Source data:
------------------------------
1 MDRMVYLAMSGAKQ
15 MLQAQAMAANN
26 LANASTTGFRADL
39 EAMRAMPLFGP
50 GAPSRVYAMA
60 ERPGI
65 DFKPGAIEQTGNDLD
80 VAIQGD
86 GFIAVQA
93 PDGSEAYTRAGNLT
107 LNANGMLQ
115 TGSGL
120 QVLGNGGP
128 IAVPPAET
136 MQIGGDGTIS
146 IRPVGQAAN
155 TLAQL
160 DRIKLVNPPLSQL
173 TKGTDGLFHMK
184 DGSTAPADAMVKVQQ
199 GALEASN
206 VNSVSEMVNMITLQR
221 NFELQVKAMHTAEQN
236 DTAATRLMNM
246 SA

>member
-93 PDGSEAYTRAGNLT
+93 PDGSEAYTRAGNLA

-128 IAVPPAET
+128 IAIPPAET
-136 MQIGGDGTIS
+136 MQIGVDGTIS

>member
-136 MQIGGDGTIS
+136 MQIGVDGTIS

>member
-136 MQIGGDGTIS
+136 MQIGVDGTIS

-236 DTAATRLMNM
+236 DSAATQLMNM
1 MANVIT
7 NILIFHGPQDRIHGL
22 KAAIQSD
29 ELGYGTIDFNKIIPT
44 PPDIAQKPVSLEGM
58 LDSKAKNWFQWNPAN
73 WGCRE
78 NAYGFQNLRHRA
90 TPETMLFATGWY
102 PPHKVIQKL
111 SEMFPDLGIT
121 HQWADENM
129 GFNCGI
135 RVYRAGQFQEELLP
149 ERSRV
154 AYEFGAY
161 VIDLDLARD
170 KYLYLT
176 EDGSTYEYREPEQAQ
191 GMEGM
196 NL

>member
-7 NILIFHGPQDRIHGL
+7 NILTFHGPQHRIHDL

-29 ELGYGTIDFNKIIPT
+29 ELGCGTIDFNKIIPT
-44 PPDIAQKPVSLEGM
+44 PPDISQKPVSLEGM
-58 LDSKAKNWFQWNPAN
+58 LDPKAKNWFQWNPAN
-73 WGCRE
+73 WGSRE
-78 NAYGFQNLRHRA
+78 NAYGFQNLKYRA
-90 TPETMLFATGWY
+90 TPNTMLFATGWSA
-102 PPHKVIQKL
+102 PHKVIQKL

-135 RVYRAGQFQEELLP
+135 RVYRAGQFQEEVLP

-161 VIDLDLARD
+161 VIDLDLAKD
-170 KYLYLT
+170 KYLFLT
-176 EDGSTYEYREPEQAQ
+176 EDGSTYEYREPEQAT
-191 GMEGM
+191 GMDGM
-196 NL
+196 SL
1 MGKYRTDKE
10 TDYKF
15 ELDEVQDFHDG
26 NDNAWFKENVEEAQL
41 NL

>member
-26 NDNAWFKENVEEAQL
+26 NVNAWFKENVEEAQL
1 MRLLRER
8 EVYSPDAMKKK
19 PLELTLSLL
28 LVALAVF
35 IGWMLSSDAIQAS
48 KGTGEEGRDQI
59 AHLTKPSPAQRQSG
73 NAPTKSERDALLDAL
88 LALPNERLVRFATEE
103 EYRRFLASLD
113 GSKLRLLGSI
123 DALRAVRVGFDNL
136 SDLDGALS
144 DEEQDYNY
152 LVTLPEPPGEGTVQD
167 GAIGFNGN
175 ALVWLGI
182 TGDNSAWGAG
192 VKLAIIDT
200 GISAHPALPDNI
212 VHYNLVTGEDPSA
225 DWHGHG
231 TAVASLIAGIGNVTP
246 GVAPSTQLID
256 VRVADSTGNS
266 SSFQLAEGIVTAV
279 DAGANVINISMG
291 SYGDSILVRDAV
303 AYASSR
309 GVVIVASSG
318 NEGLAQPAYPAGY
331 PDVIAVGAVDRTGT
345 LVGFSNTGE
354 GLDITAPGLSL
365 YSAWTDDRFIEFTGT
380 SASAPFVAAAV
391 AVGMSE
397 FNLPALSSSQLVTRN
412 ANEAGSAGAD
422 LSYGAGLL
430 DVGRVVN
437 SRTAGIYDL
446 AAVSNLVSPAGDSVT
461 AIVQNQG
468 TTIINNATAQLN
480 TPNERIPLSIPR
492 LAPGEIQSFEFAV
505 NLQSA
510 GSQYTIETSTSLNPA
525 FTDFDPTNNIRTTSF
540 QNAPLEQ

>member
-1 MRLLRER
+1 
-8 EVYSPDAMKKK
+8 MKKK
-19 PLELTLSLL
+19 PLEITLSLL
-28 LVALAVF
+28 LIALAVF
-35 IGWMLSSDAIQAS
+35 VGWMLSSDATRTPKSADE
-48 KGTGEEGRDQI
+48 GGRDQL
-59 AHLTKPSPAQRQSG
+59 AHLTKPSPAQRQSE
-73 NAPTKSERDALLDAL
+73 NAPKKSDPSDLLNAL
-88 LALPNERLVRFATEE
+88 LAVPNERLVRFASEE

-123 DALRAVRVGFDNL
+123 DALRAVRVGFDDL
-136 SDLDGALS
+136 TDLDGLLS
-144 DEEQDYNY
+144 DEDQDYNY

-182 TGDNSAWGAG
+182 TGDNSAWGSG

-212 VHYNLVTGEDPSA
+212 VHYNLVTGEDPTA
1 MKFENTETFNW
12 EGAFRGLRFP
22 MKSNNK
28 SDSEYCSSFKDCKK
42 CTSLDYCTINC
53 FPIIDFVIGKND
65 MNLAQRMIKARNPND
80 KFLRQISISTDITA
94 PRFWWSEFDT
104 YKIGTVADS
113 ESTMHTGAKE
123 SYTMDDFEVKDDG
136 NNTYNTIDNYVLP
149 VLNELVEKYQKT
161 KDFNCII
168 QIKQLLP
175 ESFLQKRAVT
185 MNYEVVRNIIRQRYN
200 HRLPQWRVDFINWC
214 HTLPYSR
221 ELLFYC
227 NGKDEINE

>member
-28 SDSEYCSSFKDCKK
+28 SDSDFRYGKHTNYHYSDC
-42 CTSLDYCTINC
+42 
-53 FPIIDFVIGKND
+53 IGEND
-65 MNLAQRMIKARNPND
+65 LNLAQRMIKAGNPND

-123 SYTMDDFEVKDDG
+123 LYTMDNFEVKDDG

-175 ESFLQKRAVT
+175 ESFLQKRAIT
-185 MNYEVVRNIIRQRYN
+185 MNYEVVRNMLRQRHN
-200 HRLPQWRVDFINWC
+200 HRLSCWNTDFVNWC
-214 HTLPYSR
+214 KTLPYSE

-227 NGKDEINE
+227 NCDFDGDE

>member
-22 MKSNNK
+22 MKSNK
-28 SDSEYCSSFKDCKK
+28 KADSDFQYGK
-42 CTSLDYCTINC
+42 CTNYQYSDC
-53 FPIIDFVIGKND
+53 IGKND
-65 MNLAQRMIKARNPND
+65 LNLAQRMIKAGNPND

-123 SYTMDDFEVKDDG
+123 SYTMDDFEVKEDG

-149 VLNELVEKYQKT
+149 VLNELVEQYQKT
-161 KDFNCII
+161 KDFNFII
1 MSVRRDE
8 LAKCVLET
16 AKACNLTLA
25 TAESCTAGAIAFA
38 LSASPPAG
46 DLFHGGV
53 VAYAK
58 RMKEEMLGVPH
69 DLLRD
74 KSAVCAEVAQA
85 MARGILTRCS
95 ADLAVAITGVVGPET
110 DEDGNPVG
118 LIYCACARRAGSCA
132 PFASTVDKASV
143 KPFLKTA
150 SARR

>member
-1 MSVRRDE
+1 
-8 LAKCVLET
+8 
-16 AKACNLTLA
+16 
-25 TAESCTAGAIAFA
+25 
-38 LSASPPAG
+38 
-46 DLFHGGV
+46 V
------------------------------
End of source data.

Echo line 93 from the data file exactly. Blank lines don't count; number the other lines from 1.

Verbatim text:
15 ELDEVQDFHDG